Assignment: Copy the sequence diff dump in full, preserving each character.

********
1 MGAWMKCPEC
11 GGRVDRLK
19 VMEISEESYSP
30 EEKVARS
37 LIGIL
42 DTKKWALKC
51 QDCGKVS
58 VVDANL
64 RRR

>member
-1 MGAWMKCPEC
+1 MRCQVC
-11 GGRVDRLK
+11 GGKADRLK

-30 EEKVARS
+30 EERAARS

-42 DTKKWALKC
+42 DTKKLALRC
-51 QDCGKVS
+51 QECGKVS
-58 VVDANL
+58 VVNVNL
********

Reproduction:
1 MGAWMKCPEC
11 GGRVDRLK
19 VMEISEESYSP
30 EEKVARS
37 LIGIL
42 DTKKWALKC
51 QDCGKVS
58 VVDANL
64 RRR

>member
-1 MGAWMKCPEC
+1 MRCQVC
-11 GGRVDRLK
+11 GGKADRLK

-30 EEKVARS
+30 EERAARS

-42 DTKKWALKC
+42 DTKKLALRC
-51 QDCGKVS
+51 QECGKVS
-58 VVDANL
+58 VVNVNL